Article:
Gomer: Tell Michael Winship how W solved the climate change and environmental deterioration crisis, health care, federal budget, business accountability and peace (violence) problems. Obama has been president 4 days and Bush had 8 years (to screw up every-GD-thing).
Even the wealthy elite he served are dismayed now that their extraction machine is collapsing. To criticize (pro-Obama) enthusiasm today is to wish for Hell on Earth tomorrow. Your folks had their turn after doubtful elections and now the people have clearly invited Obama into office. What about the word democracy do you not understand. I'm sure Kathleen Hall Jamieson would be insulted by your lumping her with crooks and incompetents. Bill should actually be seeking younger guests, though, than those he hosted last night. They are old enough that their vision of the future is growing dim. It reflects as from a fog making them mistake their heyday for destiny. (I have hopes for Obama, but the younger people must guide him.)

A few snippets from the 'historians' on your show last night. I wonder where the rubber stamp was when the Senate was stonewalling W's judicial nominees?

THOMAS FRANK: "You know, it's a funny thing because I love Obama."
"And [Republicans] don't even have the nation's best interests at heart. I'm sorry. I'm very partisan."

DAVID SIROTA: "We have now gone through I think eight years of a legislative branch that has been a rubber stamp to the president."

Your show can be so thoughtful and insightful at times. Maybe you should declare in the listings when you have real guests, like Katharine Jameson Hall or when you are just running propaganda for the Democrats.

Walking is good for the soul, Michael Winship. Everybody knows it in their hearts. And when that many people (2.5 million) walk together a tremendous psychic force is unleashed. This inauguration demonstrated the possibility of a benevolent psychic force for all 300 million of us and our well-wishers around the planet. From what I've heard there were a few health emergencies, but no arrests.

When your feet voluntarily hit the ground with one purpose you are leveled with your peers and freed from the hierarchy that alienates us one from another. As I (and my new friend Grady Lee Howard) have stated many times: This nation needs a complete network of walking and biking pathways and trails. Billy Bob from Florida is correct about the urgency of health care access, but exercise comprises a vital third of a healthy lifestyle. (1/3 diet, 1/3 exercise, 1/3 preventive and expedient medical care)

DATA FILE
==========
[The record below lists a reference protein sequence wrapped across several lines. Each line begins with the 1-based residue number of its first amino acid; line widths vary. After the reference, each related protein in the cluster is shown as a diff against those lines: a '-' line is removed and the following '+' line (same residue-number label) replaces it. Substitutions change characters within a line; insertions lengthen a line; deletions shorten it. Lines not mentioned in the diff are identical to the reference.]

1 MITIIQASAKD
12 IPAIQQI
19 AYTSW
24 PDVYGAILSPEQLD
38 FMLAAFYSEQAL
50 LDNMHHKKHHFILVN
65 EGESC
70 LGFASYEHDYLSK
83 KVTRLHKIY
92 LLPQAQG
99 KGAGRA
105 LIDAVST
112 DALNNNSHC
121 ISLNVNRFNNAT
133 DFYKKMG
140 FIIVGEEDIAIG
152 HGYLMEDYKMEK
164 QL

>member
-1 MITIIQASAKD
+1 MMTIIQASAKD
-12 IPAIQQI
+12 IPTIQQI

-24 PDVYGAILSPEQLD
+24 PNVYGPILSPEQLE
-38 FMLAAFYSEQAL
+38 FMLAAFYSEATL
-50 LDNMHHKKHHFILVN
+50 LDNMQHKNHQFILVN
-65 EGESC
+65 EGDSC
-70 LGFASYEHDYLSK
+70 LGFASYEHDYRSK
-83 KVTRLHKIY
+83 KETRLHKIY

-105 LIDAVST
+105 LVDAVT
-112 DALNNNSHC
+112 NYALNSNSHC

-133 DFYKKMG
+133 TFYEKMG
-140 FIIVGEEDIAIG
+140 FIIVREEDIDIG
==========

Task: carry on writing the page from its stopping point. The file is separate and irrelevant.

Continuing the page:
Our people are captive to both the burden of car ownership and the cost of an inconvenient and unnatural exercise program. Let's beat the wasteful cost of cars as well as stair masters, bowflex, ect. (that mostly sit in storage) into a roadway to health and freedom of movement in an egalitarian manner. I have nothing against mass transportation for efficiency and convenience, but cars are robbing us of much more than their financial cost. They are separating us just when we need to come together. They are preventing the miracle we saw at the Inauguration from o'erspreading the continent. Let's minimize in-CAR-ceration.

Senator Ted Kennedy wanted his Health Care plan & Obama afforded him the way around Hillary's Health Care Plan, & that is what gave the Mainstreet masses the opportunity to walk to Washington.

If our country is lucky, the Mainstreet Mass will provide President Obama an end-around the Senate power-brokers and actually allow him to Do The Right Think for our country.

Otherwise it looks a lot like the Dem. think it is their turn at ruinning US.

God works in misterious ways & I pray this way changes political & corporate greed to a level the Mainstreet Mass can afford.

Billy Bob, Florida Where the DNP & Obama denied my vote until he had the nomination locked